One advantage of a PLA is that it eliminates the need for significant price erosion, which usually gives payers an incentive to deprioritize immediate treatment for early-stage patients. Even though the price for the HCV cure has fallen by more than 60% since its launch, some payers still limit access, partly because many patients are asymptomatic and partly because payers expect that prices will continue to fall. The price erosion has been among the most extensive the industry has seen, but it is still insufficient to encourage payers to look for and treat all patients.
According to the World Health Organization (WHO), 71 million people worldwide are chronically infected with HCV, twice the number with HIV. In the US, HCV kills more people annually than the next 60 most deadly infectious diseases combined. Prior to 2013, patients were treated using various therapies with challenging side effects. This discouraged many patients from taking the medicines, and some patients’ conditions deteriorated so badly, they required expensive and risky liver transplants.
Innovative medicines introduced in 2013 can cure HCV in 8 to 12 weeks. Yet since their approval, more than 90% of the world’s infected population remains uncured. The target that the WHO set for the eradication of HCV—2030—is now looking unrealistically ambitious. HCV persists as a global crisis.
Why haven’t more people been cured? In addition to pricing, there are several other barriers to treating HCV patients, including inadequate patient awareness, screening, linkage to care, and access to physicians and medication. (See “Hepatitis C: Common, Deadly, and Curable,” BCG article, September 2017.)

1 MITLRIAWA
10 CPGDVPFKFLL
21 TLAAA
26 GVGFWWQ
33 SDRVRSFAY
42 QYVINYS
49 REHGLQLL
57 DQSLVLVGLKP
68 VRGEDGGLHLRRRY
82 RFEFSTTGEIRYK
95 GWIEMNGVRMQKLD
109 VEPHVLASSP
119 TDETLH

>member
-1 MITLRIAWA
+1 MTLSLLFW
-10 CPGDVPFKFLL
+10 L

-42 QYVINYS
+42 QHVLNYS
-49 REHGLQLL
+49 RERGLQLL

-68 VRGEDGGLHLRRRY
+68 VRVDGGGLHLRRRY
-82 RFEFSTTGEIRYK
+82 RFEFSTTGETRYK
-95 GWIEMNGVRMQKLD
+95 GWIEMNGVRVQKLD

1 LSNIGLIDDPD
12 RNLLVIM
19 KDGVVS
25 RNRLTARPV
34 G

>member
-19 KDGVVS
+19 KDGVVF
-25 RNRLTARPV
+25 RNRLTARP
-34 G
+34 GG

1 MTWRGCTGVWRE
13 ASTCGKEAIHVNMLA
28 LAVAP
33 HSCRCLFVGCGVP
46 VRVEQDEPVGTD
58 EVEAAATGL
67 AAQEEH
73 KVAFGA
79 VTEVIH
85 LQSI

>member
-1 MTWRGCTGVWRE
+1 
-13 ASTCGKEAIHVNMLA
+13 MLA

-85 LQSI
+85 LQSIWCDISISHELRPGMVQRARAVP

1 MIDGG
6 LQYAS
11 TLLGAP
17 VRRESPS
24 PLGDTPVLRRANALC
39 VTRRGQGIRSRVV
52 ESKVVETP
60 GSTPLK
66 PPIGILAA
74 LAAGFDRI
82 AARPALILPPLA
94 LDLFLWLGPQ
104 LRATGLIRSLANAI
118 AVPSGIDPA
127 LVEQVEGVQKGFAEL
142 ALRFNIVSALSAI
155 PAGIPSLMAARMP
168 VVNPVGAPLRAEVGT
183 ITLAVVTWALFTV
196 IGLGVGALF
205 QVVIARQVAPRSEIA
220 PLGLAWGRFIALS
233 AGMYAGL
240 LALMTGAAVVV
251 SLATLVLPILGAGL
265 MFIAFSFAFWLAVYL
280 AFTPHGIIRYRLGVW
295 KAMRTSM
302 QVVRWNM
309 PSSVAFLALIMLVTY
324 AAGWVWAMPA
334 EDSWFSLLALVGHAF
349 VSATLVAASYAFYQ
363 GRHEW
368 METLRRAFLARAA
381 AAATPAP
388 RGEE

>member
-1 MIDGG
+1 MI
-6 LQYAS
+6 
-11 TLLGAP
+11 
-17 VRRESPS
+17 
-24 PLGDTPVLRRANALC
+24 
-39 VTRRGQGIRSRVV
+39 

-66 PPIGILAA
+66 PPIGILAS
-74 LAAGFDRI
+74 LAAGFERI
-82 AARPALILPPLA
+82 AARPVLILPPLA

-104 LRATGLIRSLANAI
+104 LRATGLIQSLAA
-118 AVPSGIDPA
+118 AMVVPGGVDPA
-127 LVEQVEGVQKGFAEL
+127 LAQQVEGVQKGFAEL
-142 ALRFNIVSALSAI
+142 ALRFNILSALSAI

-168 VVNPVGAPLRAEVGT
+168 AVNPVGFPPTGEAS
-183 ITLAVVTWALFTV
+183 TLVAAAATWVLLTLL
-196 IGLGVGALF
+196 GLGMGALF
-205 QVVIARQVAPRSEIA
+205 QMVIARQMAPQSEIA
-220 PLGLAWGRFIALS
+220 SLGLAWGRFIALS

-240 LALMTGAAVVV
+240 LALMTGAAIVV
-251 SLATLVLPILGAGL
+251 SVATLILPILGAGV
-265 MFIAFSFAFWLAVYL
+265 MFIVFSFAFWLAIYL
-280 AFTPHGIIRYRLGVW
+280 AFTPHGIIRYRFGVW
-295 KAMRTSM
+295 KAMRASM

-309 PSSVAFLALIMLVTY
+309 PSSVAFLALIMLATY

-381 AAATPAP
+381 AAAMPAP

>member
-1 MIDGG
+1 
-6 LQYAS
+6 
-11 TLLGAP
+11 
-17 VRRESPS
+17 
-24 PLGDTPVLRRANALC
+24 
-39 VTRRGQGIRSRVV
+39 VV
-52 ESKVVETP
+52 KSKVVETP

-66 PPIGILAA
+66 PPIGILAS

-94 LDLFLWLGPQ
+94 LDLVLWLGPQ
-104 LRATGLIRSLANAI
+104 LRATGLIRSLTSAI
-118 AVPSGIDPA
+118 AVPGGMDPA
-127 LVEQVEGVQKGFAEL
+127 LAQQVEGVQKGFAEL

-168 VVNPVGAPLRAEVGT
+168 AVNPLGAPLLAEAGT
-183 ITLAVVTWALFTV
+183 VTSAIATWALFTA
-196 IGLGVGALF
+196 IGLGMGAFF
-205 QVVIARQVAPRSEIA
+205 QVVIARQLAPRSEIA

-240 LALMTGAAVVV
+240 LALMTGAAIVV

The initial price of HCV treatments was so high that it was not possible to provide treatment to all patients because a patient-based model does not spread costs over a long time horizon.2 In some health care systems, the cost of curing the HCV population under the patient-based model would have been higher than the cost of all other treatments combined—and larger than many countries’ annual budgets for all biopharmaceutical products. Many payers thus limited treatment access to those HCV patients whose disease had reached an advanced stage.
Despite these challenges, the WHO goal of HCV eradication by 2030 remains worthwhile. PLA implementation could expand treatment access to all patients, potentially achieving the WHO HCV target before 2030 and reducing payers’ total health care costs without jeopardizing pharma manufacturers’ revenues.
Exhibit 2 illustrates the economic and social impact of three pricing scenarios. The base scenario is the current fixed, per-patient pricing model, which would cure less than half the population, the costs split about evenly between hospital and drug costs. The middle scenario shows the prohibitive expense of trying to pursue the WHO’s eradication goal with that pricing model. It would cure 92% of the population, but costs would be 30% higher. The third scenario shows that the PLA model is a win-win-win: more patients would be cured, but overall costs would be significantly lower, and revenues for the pharma manufacturers would be higher than in the base scenario. In the first two years, three times as many patients would be cured under the PLA as in the base scenario. This speed is a reason for the significant savings in hospital costs.